Can Too Much Exercise Cause Erectile Dysfunction

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We make it easy for you to participate in a clinical trial for Erectile dysfunction, and get access to the latest treatments not yet widely available - and be a part of finding a cure.

What is erectile dysfunction and what are the symptoms?

Erectile dysfunction (ED)¹ is a complex but common form of male sexual dysfunction. The term ED encompasses any change to your erectile response that is not considered normal function.

This includes the inability to produce an erection sufficient for pleasurable intimacy with a partner, and not being able to sustain an erection for long enough. 

About 30 million men² in the United States are suffering from ED at any one time. Depending on the cause of your erectile dysfunction, you can experience different symptoms. If you suffer from psychogenic ED (ED caused by stress, anxiety, or other mental health issues) you may experience:

  • Sudden onset of ED

  • Loss of the ability to sustain an erection

  • Intermittent ED, that is changes and depends on your situation

  • Maintaining the ability to develop erections while asleep.

If your ED has an organic cause (typically physiological causes), you may experience a slightly different set of symptoms including:

  • Gradual onset of ED

  • Progressive, meaning it will get worse over time

  • Consistently unable to have an erection, regardless of time and place

  • Erections may be better in a standing position than lying down (if the cause is related to a venous leak).

What are some of the causes of erectile dysfunction?

Erectile dysfunction is caused by a lack of blood flow to the penis. This happens because the muscle residing within the penis remains tight and contracted, preventing blood from being able to enter the penis.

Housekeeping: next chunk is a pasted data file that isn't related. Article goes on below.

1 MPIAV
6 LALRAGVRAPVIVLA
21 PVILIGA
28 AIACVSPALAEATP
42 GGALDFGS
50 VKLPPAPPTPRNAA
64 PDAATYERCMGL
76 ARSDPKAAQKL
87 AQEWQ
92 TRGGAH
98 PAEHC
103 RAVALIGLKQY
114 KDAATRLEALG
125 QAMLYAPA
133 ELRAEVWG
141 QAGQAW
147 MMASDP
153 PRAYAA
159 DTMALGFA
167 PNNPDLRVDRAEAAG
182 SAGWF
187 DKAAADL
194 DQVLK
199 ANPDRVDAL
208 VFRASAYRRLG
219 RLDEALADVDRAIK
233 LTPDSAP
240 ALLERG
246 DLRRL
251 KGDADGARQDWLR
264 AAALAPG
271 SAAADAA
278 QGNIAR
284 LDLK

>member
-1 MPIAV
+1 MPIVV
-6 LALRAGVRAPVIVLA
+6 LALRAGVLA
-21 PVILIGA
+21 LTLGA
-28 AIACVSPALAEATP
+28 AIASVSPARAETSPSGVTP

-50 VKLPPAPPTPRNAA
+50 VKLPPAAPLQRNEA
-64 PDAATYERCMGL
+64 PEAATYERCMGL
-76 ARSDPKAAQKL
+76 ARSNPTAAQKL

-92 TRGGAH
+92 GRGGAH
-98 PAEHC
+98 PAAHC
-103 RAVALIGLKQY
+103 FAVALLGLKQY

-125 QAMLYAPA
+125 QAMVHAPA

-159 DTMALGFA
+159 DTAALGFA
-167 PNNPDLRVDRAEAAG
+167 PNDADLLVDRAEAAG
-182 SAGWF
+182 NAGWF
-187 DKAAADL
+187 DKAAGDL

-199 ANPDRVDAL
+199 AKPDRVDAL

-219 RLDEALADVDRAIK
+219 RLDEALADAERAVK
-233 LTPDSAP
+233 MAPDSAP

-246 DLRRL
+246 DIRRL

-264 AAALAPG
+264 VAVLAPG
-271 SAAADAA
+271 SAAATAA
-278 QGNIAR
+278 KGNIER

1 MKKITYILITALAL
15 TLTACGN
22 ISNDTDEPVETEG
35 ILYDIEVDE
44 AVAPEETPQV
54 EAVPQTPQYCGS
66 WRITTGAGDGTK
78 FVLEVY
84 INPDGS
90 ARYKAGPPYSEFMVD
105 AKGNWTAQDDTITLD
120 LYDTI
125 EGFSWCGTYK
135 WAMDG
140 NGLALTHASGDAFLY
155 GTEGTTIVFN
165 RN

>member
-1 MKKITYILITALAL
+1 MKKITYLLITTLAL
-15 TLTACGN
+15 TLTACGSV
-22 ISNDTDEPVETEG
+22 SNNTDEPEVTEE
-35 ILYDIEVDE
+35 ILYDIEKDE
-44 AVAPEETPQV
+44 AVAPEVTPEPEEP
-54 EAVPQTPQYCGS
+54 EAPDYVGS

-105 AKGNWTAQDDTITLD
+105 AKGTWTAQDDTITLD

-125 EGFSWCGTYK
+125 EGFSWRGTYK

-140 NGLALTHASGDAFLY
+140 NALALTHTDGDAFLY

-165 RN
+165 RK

The root cause of ED varies from person to person. Some potential causes of ED include:

  • Psychogenic causes such as stress, depression, anxiety, and other mental health issues.

  • Diseases such as high blood pressure, cardiovascular disease, atherosclerosis (build-up of plaque within the arteries), kidney disease, multiple sclerosis, and more.

  • As a side effect of some medications, including some blood pressure medications, antidepressants, antiseizure, sedatives and opiates, antiandrogens (medicines used to treat prostate cancer), and ulcer medications.

  • Lifestyle choices include excessive levels of smoking, drinking, illicit drugs, being overweight, and low levels of physical activity.

  • The risk of developing ED increases with age, with 52% of men between the ages of 40 and 70 years of age suffering from some form of erectile dysfunction.

Is there a link between exercise and erectile dysfunction?

There is an established link between exercise and ED. Reduced physical activity is known to increase your risk of developing ED. 

One systematic review³ found that men who exercised for 160 minutes a week for six months showed an improvement. As a result, there was a decrease in erectile dysfunction in this group.

In particular, men previously experiencing the following conditions were more likely to notice an improvement:

  • Inactive lifestyle 

  • Obesity 

  • Hypertension 

  • Metabolic syndrome

  • Cardiovascular disease.

Therefore, it appears that exercise reduces ED by improving other lifestyle factors that could directly impact ED. 

Another study⁴ found that men who engaged in 32.6 MET ( metabolic equivalent hours of exercise) per week had a significantly lower risk of developing erectile dysfunction than men who engaged in less than 2.7 MET equivalent hours of exercise per week. MET (metabolic equivalent) hours of exercise is a measure of energy expenditure during exercise.

Different forms of exercise have different MET equivalent hours based on their intensity.